YOUR FF 10000.1B HAS SECURITY HOLES TOO, THAT WILL BE FIXED IN FF10000.2, WHICH WILL HAVE SECURITY HOLES THAT WILL BE FIXED IN FF …. WHAT’S TE DIFFERENCE WHICH HOLE MAKES YOU COMPROMISED? THE ONE PRESENT IN FF51 OR THE ONE IN FF102?

  35. Anonymous said on March 20, 2022 at 11:46 pm
    Reply

    Martin, please update this article if solutions come about to disable “dltoken” __after__ installing. Thank you.

  36. James Bond said on March 21, 2022 at 9:00 am
    Reply

    @Tom Hawack said on March 17, 2022 at 5:45 pm

    // RESET IDs AT START
    clearPref(“toolkit.telemetry.cachedClientID”);
    clearPref(“browser.newtabpage.activity-stream.impressionId”);

    Where is “clearPref” values, in user.js file or is it in some other file? Is Firefox Autoconfig an extension?

  37. notanon said on March 23, 2022 at 3:50 am
    Reply

    Wow, even EVIL Google doesn’t track user installations with a unique identifier.

    Mozilla is getting EVILER everyday.

    Hopefully, when Mozilla dies, someone will continue developing Firefox, while firing the woke developers who are ruining the browser.

  38. Fred said on March 23, 2022 at 4:31 am
    Reply

    Martin, could you also update your article with straightforward recommendations for non-techies about how to download and install Firefox without the identifiers. Do I presume that this new installer would need to be run only after a full uninstall of Firefox?

    There is a great deal of informed techie discussion here, but it is hard for non-techies to follow, and some simple instructions would be very welcome.

    (By the way, the most recent Softtonic download is V96.0, whereas Firefox is now at V98.0.1. After some searching, every download that I looked at either had an old version, or a very old version, or didn’t say what version it had, apart only from filehorse.com, which had V98.0.1. Is that site safe?)

  39. Martin Brinkmann said on March 23, 2022 at 6:26 am
    Reply

    Hi Fred, you can download it from here: https://ftp.mozilla.org/pub/firefox/releases/

    Just open the folder with the version that you are interested in. Happy scrolling.

  40. Fred said on March 24, 2022 at 1:38 am
    Reply

    Thanks, Martin. Yes, I got version 98.0.1 from that webpage and installed it, and I have now downloaded the new V98.0.2.
    (And yes, I now have a sore finger from scrolling — why don’t they reverse the order?. And why are the dates ‘Last Modified’ missing?)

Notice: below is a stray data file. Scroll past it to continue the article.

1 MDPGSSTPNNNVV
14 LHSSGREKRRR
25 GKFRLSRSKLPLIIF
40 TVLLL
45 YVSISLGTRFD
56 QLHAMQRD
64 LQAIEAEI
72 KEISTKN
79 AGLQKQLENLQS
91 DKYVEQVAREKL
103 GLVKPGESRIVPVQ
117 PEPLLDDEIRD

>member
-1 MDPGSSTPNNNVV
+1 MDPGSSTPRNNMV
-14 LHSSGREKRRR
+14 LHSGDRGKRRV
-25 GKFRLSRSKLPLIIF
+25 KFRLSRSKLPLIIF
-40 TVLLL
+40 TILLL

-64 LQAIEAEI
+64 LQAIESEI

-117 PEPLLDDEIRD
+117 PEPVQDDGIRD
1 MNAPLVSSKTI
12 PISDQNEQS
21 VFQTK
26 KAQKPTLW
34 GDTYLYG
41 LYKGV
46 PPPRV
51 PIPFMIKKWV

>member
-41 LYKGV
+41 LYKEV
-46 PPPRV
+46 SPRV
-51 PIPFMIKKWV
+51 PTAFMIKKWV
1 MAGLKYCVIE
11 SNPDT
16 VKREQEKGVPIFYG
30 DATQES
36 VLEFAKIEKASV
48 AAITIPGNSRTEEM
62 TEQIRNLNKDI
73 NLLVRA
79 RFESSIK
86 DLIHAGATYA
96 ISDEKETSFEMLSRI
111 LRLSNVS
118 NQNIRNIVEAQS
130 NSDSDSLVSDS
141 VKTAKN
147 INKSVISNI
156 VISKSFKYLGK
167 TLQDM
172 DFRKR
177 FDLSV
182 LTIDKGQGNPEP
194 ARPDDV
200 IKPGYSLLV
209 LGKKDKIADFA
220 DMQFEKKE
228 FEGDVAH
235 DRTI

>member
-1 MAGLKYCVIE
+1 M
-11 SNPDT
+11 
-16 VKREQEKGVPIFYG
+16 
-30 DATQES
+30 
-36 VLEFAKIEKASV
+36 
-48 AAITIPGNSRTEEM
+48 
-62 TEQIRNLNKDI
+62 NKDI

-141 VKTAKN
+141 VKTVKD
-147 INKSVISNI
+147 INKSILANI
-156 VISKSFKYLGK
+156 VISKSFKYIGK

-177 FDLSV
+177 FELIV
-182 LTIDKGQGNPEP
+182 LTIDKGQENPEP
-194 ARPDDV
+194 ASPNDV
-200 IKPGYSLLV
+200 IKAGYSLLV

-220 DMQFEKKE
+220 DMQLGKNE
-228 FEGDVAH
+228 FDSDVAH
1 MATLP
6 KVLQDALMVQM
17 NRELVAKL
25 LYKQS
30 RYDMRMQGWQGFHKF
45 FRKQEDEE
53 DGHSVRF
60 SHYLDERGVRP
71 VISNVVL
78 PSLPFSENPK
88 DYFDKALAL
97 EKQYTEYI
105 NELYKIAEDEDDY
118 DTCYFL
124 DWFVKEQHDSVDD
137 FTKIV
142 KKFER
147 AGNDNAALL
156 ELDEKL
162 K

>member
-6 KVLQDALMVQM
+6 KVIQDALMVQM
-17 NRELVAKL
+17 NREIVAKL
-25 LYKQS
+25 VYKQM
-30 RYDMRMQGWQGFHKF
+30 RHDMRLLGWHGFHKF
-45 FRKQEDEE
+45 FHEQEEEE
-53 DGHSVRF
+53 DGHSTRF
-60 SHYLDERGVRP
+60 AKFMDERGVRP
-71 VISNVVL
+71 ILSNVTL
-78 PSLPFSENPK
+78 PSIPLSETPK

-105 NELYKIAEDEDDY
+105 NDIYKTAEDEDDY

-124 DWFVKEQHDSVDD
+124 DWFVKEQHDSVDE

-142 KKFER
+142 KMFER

* QUESTION 1: But should I have first uninstalled Firefox (preferably with Revo Uninstaller), then reinstalled Firefox and configured its settings and extensions again?

    * QUESTION 2: And will I need to repeat this uninstall–reinstall with each new version of Firefox?

    1. Martin Brinkmann said on March 24, 2022 at 6:20 am
      Reply

      You could turn off Telemetry in the settings, as this prevents the sending according to Mozilla.

      1. Fred said on March 24, 2022 at 10:48 am
        Reply

        I have already done this. In fact I have already followed all the steps that Sven Taylor advises in https://restoreprivacy.com/firefox-privacy .

        All I want to know is, to avoid the unique identifier:
        * Do I have to uninstall and reinstall Firefox (and then reconfigure settings and extensions)?
        * Do I have to repeat this at every update?

  41. Torin Doyle said on March 27, 2022 at 7:53 am
    Reply

    It seems that getting Firefox from GNU/Linux repos (Debian, etc.), doesn’t come with unique IDs.

  42. ? said on April 1, 2022 at 6:16 am
    Reply

    I’m curious where it’s stored on the system after install. It doesn’t make sense to store it in a profile since that could be wiped, so it must be located in the installation folder or ProgramData or in the administrator account or something. ?

    Moreover, the GUID is embedded in a UPX-compressed executable file and is the ONLY difference, yet the files’ digital-certificates still validate, as do their CRCs. How? ? Are they generating the GUIDs to have collisions?

  43. David S said on April 12, 2022 at 7:35 pm
    Reply

    It is their stab at killing the TorBroswer anonymity which relies on FF

  44. johnnygo said on April 17, 2022 at 8:48 pm
    Reply

    Thanks, for all of the valuable information that you provide!

Leave a Reply

Check the box to consent to your data being stored in line with the guidelines set out in our privacy policy

We love comments and welcome thoughtful and civilized discussion. Rudeness and personal attacks will not be tolerated. Please stay on-topic.
Please note that your comment may not appear immediately after you post it.